Alaska Modifies Provisions Regarding Powers of Attorney

The legislature of the state of Alaska has recently updated its power of attorney provisions, including an important update to the statutory power of attorney form, with an effective date of January 1, 2017.

The power of attorney provisions first outlines what constitutes acceptance by, and the liability of, an agent. An agent accepts appointment simply by exercising authority or performing duties as an agent, or by any other conduct that would indicate acceptance. If an agent breaches his or her duty to the principal, he or she is liable for the amount needed to restore the value of their property, as well as attorney’s fees and costs.

The provisions also discuss the duties of an agent. If an agent accepts appointment, he or she must act in the principal’s best interest, in good faith, and only within the scope of the authority that he or she granted. The agent must act loyally, avoid conflicts of interest with the principal, keep records of receipts and disbursements, work together with whoever makes the principal’s healthcare decisions, and, if possible, preserve the principal’s estate plan.

There are several circumstances under which a power of attorney may be terminated. For example, if a principal dies, or becomes incapacitated (if the power of attorney is not durable), it would terminate. The principal may also decide to revoke the power of attorney, or the power of attorney itself may provide for termination at a certain point, or it may terminate when a stated objective is accomplished.

The provisions provide for an updated general power of attorney form. The form begins with the following language:

“Pursuant to AS 13.26.338 – 13.26.359 [AS 13.26.338 -13.26.353], I, (Name of principal), of (Address of principal), do hereby appoint (Name and address of agent or agents), my agent(s) to act as indicated below in my name, place, and stead in any way which I myself could do, if I were personally present, with respect to the following matters, as each of them is defined in AS 13.26.344, to the full extent that I am permitted by law to act through an agent.”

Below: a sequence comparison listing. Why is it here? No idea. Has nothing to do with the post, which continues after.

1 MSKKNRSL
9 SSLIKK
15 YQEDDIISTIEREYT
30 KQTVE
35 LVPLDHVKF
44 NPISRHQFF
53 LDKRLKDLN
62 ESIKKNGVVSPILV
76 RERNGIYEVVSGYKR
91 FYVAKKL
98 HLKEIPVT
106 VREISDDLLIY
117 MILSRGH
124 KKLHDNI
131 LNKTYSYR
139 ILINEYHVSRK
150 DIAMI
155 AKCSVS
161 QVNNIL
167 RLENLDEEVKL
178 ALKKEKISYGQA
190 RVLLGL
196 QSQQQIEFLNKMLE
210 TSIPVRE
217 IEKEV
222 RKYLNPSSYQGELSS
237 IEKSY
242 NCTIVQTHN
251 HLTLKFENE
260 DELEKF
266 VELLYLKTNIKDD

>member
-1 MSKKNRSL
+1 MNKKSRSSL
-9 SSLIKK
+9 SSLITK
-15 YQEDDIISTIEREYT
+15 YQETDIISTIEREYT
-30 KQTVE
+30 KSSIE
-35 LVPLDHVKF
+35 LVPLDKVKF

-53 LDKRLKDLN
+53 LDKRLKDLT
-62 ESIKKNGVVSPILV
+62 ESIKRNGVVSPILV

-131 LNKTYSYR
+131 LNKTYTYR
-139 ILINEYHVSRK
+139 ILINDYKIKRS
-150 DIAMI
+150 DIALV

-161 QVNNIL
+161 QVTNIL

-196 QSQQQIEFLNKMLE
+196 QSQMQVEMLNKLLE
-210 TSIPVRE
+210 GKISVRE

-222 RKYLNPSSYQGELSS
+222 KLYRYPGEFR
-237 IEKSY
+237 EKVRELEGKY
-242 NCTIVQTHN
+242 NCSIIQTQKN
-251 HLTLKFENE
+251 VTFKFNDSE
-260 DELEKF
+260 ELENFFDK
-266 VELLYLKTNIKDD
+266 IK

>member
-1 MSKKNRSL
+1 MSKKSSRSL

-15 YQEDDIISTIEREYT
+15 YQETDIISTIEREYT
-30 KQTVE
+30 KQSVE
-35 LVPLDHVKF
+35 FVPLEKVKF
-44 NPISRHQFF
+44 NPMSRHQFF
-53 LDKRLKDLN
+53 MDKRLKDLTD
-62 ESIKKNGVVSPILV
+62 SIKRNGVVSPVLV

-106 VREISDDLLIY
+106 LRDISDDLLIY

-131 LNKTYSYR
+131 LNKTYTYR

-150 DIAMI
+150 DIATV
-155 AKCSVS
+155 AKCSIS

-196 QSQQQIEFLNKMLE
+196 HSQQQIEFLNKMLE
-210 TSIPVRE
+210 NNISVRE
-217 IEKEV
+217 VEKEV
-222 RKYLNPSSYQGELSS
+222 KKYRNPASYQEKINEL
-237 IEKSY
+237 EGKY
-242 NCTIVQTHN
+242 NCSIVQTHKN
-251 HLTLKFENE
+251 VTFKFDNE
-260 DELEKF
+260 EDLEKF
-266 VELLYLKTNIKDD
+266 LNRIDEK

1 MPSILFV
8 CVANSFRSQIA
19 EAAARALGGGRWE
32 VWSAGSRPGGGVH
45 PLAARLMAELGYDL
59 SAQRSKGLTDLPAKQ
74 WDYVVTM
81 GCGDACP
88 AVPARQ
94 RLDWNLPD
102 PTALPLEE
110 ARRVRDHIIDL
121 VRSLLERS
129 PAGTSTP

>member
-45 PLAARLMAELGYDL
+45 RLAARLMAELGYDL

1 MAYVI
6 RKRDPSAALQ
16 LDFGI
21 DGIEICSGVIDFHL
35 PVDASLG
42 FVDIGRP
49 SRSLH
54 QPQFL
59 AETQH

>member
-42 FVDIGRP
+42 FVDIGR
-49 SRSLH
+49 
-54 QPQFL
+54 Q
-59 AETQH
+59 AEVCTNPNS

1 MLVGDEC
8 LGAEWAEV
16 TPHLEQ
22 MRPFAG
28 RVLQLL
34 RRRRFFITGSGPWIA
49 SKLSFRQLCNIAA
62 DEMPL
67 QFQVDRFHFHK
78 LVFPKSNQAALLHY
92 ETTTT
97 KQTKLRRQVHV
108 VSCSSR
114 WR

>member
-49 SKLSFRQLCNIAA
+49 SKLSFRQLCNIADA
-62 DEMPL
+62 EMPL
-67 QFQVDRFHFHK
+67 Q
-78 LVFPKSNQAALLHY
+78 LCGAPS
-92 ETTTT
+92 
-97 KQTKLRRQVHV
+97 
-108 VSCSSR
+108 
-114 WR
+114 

The updated form now adds a new section which allows a principal to check off specific powers that he or she wants to give to the agent. This new system is less confusing than the previous form, which conversely stated that the agent would by default have all of the powers listed on the form, unless the principal specifically drew a line through that category and initialed a box to indicate the powers that would be excluded. The new form states the following:

Mark the boxes below to indicated the powers you want to give your agent or agents. Mark the box for “Yes” that is opposite a category below to give your agent or agents the power in that category. If you do not mark a box opposite a category, your agent or agents will not have the power in that category.

The categories that may be checked off are real estate transactions, transactions involving tangible personal property, chattels and goods, bonds, shares, commodities transactions, banking transactions, business operating transactions, insurance transactions, estate transactions, retirement plans, claims and litigation, personal relationships and affairs, benefits from government programs and civil or military service, records, reports, and statements, voter registration and absentee ballot requests, and a final category for all other matters, which the principal may specify by writing them in on the form.

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Zachary Pearlstein, JD, is a senior regulatory compliance consultant with Bankers Advisory. He is a graduate of Brandeis University and earned his juris doctor at Suffolk University Law School. He is admitted to the Massachusetts Bar.


Can the Principal and Agent provision apply to for a Financial institution that engages a partner to conduct back office mortgage transactions on behalf of the Institution?

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